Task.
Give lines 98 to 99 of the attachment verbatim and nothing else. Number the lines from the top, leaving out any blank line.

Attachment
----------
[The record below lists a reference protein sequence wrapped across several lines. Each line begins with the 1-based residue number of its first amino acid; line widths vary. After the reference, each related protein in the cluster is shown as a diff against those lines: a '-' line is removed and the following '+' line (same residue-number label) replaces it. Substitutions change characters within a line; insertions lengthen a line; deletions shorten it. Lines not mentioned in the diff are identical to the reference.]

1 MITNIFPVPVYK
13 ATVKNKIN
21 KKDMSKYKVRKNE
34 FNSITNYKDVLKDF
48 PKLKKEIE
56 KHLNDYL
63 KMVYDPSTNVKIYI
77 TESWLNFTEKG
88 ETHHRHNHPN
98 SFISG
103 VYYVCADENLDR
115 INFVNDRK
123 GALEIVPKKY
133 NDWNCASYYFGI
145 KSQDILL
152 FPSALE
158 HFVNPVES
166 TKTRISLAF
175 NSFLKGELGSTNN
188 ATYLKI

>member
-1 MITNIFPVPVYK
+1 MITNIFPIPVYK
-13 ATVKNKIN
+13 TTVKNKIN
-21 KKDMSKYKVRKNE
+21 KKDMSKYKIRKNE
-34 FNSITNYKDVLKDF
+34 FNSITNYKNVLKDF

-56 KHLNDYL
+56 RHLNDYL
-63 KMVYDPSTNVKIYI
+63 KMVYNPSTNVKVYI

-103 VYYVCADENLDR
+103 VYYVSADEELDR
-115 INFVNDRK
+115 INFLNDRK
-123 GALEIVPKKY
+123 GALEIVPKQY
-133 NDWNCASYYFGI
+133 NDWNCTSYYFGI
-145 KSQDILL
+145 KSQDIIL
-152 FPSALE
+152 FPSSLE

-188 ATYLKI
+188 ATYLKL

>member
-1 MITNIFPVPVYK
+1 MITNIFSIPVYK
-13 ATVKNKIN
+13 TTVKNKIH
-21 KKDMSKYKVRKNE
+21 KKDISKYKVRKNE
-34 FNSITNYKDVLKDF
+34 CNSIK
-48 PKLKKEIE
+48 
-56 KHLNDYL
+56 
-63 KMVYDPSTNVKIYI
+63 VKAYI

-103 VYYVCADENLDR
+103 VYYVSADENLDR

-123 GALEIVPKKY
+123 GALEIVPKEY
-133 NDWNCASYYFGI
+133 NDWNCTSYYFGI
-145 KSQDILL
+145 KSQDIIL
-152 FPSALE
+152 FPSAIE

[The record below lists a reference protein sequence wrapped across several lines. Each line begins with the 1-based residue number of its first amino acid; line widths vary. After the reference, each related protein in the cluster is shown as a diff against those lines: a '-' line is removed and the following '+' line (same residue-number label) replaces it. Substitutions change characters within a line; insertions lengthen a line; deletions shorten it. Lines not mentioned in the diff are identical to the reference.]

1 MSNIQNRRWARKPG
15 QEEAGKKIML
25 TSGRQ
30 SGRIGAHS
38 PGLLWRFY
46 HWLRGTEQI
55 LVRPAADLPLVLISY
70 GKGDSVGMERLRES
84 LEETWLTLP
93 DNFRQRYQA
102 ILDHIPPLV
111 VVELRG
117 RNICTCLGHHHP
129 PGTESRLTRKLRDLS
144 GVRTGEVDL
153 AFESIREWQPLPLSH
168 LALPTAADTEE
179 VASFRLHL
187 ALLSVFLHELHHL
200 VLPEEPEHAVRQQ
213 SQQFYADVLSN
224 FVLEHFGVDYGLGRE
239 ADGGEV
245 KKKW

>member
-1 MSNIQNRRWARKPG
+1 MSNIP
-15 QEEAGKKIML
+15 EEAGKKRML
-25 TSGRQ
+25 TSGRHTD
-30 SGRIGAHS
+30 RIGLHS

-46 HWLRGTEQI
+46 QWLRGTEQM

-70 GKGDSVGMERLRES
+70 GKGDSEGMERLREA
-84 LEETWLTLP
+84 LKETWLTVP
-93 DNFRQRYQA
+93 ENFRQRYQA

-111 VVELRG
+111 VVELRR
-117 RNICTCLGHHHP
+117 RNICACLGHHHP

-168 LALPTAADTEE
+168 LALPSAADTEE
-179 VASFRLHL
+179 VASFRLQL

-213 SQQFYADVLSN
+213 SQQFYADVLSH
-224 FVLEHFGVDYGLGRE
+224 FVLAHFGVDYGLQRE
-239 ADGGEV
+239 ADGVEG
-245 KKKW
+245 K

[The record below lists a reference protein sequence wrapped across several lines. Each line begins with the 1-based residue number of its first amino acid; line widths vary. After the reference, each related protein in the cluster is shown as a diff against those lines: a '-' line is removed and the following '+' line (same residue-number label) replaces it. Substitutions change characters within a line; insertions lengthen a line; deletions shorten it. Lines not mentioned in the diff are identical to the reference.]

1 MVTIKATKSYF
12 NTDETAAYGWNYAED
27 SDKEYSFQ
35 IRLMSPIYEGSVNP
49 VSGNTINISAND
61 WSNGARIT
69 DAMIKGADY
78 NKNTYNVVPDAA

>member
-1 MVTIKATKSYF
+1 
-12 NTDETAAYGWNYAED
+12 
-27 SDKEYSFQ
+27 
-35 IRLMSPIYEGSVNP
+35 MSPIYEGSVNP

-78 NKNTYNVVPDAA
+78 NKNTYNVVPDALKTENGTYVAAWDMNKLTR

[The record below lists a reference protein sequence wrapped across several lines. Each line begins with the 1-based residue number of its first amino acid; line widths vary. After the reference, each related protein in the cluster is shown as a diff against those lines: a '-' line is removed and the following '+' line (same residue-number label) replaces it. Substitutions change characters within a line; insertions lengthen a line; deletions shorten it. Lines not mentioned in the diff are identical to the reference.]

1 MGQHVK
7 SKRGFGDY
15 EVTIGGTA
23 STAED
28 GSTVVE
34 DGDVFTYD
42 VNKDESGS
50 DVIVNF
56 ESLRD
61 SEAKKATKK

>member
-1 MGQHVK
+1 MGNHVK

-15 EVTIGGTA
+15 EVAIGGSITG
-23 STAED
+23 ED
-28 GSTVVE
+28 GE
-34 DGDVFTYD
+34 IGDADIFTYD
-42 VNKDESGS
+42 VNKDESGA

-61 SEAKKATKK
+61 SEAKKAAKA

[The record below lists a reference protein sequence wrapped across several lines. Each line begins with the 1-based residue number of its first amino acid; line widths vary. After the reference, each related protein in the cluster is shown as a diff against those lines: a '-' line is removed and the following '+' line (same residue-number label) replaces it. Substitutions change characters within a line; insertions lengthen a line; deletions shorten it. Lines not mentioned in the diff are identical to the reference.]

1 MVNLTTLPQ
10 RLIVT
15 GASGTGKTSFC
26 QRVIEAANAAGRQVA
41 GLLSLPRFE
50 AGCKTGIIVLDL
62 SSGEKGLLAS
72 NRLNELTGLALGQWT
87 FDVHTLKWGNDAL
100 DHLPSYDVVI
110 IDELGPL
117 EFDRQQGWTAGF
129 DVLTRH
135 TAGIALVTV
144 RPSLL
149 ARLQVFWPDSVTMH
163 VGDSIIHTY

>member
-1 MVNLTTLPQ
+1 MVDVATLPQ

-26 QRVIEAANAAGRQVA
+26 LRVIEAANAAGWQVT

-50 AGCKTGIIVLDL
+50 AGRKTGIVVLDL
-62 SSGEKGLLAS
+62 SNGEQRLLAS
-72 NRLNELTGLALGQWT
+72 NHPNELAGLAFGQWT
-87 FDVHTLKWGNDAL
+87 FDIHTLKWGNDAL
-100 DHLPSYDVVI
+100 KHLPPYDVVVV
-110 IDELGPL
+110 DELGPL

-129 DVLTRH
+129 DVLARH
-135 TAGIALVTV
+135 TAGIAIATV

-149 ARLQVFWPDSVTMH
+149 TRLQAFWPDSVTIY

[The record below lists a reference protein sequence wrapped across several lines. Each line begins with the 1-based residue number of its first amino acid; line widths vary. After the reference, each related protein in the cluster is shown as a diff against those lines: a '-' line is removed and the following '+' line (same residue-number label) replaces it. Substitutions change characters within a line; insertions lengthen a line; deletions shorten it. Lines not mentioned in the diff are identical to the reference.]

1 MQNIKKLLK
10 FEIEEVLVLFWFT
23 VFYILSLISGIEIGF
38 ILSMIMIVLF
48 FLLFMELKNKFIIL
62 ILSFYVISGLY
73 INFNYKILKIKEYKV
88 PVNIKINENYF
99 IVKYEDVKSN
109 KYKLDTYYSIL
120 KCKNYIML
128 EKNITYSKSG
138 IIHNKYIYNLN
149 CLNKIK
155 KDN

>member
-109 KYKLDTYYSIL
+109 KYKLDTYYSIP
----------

245 KKKW

>member